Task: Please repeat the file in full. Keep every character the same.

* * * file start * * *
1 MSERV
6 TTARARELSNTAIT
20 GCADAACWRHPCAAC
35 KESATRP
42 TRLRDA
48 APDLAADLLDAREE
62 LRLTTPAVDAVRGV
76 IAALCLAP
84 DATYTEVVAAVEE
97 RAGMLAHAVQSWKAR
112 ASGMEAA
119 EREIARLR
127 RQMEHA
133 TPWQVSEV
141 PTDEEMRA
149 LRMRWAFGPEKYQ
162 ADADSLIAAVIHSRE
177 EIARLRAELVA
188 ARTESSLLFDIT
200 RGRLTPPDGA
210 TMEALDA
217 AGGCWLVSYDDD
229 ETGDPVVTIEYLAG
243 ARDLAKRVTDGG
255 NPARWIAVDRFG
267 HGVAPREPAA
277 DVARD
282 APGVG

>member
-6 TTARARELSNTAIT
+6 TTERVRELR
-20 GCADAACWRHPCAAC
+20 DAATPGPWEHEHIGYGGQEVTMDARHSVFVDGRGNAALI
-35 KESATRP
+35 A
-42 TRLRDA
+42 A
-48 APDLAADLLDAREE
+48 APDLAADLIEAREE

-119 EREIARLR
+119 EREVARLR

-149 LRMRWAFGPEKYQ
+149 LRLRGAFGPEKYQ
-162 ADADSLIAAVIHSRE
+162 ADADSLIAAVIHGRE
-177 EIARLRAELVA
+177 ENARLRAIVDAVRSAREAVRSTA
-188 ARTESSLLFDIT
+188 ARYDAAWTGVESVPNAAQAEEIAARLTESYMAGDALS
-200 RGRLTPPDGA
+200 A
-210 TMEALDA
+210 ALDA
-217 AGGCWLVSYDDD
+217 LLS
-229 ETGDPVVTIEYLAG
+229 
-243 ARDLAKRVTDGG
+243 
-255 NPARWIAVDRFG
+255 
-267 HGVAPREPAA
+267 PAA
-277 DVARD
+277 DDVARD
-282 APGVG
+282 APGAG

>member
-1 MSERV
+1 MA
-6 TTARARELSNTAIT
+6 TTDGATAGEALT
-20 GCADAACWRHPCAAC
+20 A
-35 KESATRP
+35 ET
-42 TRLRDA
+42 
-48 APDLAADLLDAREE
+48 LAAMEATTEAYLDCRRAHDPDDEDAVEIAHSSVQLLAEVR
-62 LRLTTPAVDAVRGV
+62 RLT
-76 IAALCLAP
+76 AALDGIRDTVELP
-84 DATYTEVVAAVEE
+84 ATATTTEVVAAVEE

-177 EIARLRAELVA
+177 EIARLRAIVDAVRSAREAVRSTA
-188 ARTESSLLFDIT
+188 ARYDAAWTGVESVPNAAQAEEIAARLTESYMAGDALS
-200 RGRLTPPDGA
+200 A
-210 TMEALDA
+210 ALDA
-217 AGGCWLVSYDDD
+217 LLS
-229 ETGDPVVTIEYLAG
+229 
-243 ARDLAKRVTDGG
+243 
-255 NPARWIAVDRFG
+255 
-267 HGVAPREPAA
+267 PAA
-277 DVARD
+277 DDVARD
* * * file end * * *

1 MSERV
6 TTARARELSNTAIT
20 GCADAACWRHPCAAC
35 KESATRP
42 TRLRDA
48 APDLAADLLDAREE
62 LRLTTPAVDAVRGV
76 IAALCLAP
84 DATYTEVVAAVEE
97 RAGMLAHAVQSWKAR
112 ASGMEAA
119 EREIARLR
127 RQMEHA
133 TPWQVSEV
141 PTDEEMRA
149 LRMRWAFGPEKYQ
162 ADADSLIAAVIHSRE
177 EIARLRAELVA
188 ARTESSLLFDIT
200 RGRLTPPDGA
210 TMEALDA
217 AGGCWLVSYDDD
229 ETGDPVVTIEYLAG
243 ARDLAKRVTDGG
255 NPARWIAVDRFG
267 HGVAPREPAA
277 DVARD
282 APGVG

>member
-6 TTARARELSNTAIT
+6 TTERVRELR
-20 GCADAACWRHPCAAC
+20 DAATPGPWEHEHIGYGGQEVTMDARHSVFVDGRGNAALI
-35 KESATRP
+35 A
-42 TRLRDA
+42 A
-48 APDLAADLLDAREE
+48 APDLAADLIEAREE

-119 EREIARLR
+119 EREVARLR

-149 LRMRWAFGPEKYQ
+149 LRLRGAFGPEKYQ
-162 ADADSLIAAVIHSRE
+162 ADADSLIAAVIHGRE
-177 EIARLRAELVA
+177 ENARLRAIVDAVRSAREAVRSTA
-188 ARTESSLLFDIT
+188 ARYDAAWTGVESVPNAAQAEEIAARLTESYMAGDALS
-200 RGRLTPPDGA
+200 A
-210 TMEALDA
+210 ALDA
-217 AGGCWLVSYDDD
+217 LLS
-229 ETGDPVVTIEYLAG
+229 
-243 ARDLAKRVTDGG
+243 
-255 NPARWIAVDRFG
+255 
-267 HGVAPREPAA
+267 PAA
-277 DVARD
+277 DDVARD
-282 APGVG
+282 APGAG

>member
-1 MSERV
+1 MA
-6 TTARARELSNTAIT
+6 TTDGATAGEALT
-20 GCADAACWRHPCAAC
+20 A
-35 KESATRP
+35 ET
-42 TRLRDA
+42 
-48 APDLAADLLDAREE
+48 LAAMEATTEAYLDCRRAHDPDDEDAVEIAHSSVQLLAEVR
-62 LRLTTPAVDAVRGV
+62 RLT
-76 IAALCLAP
+76 AALDGIRDTVELP
-84 DATYTEVVAAVEE
+84 ATATTTEVVAAVEE

-177 EIARLRAELVA
+177 EIARLRAIVDAVRSAREAVRSTA
-188 ARTESSLLFDIT
+188 ARYDAAWTGVESVPNAAQAEEIAARLTESYMAGDALS
-200 RGRLTPPDGA
+200 A
-210 TMEALDA
+210 ALDA
-217 AGGCWLVSYDDD
+217 LLS
-229 ETGDPVVTIEYLAG
+229 
-243 ARDLAKRVTDGG
+243 
-255 NPARWIAVDRFG
+255 
-267 HGVAPREPAA
+267 PAA
-277 DVARD
+277 DDVARD